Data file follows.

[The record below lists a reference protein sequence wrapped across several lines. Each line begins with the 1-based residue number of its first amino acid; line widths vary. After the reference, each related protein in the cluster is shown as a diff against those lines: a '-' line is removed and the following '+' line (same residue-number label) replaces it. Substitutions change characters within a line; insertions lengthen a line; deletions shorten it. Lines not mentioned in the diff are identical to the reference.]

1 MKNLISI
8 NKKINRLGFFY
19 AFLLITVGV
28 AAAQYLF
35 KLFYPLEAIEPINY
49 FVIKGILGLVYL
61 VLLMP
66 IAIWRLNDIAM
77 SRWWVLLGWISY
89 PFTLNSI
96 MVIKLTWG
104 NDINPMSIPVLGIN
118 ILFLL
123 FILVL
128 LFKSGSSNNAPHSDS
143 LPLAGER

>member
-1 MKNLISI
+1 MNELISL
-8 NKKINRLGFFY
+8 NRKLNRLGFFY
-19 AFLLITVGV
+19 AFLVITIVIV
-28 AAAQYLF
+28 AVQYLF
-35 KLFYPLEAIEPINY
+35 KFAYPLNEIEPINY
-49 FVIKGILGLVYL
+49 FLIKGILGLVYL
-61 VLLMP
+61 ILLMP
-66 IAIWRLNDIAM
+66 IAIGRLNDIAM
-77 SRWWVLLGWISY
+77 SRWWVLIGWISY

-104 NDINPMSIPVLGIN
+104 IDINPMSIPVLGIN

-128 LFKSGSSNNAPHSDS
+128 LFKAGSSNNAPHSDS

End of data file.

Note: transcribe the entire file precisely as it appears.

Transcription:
[The record below lists a reference protein sequence wrapped across several lines. Each line begins with the 1-based residue number of its first amino acid; line widths vary. After the reference, each related protein in the cluster is shown as a diff against those lines: a '-' line is removed and the following '+' line (same residue-number label) replaces it. Substitutions change characters within a line; insertions lengthen a line; deletions shorten it. Lines not mentioned in the diff are identical to the reference.]

1 MKNLISI
8 NKKINRLGFFY
19 AFLLITVGV
28 AAAQYLF
35 KLFYPLEAIEPINY
49 FVIKGILGLVYL
61 VLLMP
66 IAIWRLNDIAM
77 SRWWVLLGWISY
89 PFTLNSI
96 MVIKLTWG
104 NDINPMSIPVLGIN
118 ILFLL
123 FILVL
128 LFKSGSSNNAPHSDS
143 LPLAGER

>member
-1 MKNLISI
+1 MNELISL
-8 NKKINRLGFFY
+8 NRKLNRLGFFY
-19 AFLLITVGV
+19 AFLVITIVIV
-28 AAAQYLF
+28 AVQYLF
-35 KLFYPLEAIEPINY
+35 KFAYPLNEIEPINY
-49 FVIKGILGLVYL
+49 FLIKGILGLVYL
-61 VLLMP
+61 ILLMP
-66 IAIWRLNDIAM
+66 IAIGRLNDIAM
-77 SRWWVLLGWISY
+77 SRWWVLIGWISY

-104 NDINPMSIPVLGIN
+104 IDINPMSIPVLGIN

-128 LFKSGSSNNAPHSDS
+128 LFKAGSSNNAPHSDS